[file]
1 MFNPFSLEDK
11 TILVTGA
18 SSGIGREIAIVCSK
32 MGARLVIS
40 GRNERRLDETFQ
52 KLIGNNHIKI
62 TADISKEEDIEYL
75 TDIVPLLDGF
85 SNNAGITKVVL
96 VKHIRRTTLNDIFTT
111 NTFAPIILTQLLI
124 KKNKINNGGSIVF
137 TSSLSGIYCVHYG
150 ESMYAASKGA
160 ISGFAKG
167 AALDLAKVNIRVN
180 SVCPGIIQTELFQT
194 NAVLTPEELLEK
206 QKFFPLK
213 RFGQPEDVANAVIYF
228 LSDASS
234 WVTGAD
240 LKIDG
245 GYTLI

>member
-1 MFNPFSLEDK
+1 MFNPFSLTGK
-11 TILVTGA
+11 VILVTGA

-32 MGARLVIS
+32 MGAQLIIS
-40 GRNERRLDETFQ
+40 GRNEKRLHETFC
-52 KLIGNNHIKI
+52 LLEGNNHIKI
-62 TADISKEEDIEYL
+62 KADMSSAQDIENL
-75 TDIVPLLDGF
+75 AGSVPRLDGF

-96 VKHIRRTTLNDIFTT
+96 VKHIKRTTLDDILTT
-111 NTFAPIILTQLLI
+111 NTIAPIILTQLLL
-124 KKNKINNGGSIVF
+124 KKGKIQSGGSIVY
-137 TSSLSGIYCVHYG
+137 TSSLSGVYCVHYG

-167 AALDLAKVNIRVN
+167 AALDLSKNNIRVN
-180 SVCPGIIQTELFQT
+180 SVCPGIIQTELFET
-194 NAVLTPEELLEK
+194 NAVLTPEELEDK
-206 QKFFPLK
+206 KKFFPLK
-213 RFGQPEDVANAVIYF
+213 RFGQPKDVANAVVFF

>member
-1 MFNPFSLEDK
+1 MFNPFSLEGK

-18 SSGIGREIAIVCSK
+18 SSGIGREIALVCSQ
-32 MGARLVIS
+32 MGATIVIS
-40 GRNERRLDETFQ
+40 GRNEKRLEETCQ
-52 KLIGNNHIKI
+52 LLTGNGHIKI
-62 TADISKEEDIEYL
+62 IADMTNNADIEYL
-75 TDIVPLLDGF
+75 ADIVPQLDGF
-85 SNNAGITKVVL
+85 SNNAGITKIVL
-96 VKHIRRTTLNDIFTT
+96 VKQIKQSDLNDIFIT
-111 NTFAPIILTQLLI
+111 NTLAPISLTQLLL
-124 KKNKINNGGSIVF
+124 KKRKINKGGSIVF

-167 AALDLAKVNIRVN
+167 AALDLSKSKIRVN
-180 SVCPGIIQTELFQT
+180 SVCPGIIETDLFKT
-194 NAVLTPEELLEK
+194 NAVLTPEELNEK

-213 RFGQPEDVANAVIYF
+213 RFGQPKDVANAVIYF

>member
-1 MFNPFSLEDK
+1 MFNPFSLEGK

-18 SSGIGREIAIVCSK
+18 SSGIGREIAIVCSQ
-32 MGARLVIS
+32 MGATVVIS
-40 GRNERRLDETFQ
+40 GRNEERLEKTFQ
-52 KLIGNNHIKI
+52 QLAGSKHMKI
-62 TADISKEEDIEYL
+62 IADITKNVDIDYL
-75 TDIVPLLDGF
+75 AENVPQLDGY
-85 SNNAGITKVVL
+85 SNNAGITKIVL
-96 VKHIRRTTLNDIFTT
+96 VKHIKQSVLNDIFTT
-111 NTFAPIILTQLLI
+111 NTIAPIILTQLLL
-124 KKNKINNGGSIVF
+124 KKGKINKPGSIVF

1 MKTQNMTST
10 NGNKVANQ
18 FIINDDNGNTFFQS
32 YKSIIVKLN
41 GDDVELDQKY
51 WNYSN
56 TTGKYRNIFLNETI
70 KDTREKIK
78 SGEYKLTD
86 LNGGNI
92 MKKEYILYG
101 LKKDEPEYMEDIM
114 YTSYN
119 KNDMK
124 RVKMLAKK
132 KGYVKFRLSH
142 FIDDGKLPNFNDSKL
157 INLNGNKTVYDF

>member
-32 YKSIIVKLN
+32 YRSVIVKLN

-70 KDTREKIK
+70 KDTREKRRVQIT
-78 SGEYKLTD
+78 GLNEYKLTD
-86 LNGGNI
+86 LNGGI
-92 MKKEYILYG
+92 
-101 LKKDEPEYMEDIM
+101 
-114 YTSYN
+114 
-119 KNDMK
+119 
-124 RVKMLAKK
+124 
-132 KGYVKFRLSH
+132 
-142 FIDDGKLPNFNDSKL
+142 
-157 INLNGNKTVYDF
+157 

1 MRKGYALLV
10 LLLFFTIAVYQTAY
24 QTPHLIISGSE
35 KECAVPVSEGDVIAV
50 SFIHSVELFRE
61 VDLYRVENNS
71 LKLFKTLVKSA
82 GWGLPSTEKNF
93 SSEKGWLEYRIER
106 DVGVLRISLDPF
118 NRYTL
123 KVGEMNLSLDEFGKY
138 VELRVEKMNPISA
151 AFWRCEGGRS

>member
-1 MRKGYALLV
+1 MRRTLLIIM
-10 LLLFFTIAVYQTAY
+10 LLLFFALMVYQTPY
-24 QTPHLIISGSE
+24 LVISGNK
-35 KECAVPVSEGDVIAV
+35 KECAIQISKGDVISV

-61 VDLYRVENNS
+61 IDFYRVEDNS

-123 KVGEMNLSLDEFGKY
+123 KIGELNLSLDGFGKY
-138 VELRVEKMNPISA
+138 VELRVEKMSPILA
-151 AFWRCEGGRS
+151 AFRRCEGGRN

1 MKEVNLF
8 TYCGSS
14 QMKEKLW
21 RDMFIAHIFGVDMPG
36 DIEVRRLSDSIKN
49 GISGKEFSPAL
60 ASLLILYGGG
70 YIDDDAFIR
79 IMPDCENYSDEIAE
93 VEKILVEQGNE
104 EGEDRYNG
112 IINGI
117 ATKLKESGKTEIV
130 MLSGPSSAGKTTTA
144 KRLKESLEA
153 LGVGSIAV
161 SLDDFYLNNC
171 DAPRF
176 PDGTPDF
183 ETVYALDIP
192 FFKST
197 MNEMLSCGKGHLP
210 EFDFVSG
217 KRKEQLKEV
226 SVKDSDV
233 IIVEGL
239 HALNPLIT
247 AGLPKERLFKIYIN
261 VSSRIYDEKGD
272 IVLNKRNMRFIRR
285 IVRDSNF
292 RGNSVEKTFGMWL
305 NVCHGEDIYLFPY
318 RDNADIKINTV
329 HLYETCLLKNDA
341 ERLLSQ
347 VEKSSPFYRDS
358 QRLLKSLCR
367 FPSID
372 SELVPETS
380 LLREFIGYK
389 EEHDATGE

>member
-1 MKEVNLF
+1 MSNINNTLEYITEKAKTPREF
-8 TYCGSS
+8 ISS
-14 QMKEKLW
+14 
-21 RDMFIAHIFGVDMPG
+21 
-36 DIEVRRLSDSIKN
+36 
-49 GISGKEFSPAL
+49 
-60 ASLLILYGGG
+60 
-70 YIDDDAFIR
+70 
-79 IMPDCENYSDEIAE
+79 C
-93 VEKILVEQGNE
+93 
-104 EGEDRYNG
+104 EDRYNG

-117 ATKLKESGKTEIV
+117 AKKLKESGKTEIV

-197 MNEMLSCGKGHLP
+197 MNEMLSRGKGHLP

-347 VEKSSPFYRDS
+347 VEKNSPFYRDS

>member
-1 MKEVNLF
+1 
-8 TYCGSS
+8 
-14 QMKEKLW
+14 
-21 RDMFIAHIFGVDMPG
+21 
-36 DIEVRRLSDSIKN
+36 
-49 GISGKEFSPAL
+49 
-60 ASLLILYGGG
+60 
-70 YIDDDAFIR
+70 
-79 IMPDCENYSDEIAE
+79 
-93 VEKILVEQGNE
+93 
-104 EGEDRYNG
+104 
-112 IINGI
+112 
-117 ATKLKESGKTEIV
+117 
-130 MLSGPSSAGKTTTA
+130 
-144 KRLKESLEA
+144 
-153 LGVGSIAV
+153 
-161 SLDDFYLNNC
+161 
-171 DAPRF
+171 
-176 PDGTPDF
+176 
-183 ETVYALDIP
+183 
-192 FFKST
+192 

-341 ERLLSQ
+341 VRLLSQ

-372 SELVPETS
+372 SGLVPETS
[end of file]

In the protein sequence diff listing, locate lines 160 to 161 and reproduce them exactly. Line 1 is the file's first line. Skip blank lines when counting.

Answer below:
61 VDLYRVENNS
71 LKLFKTLVKSA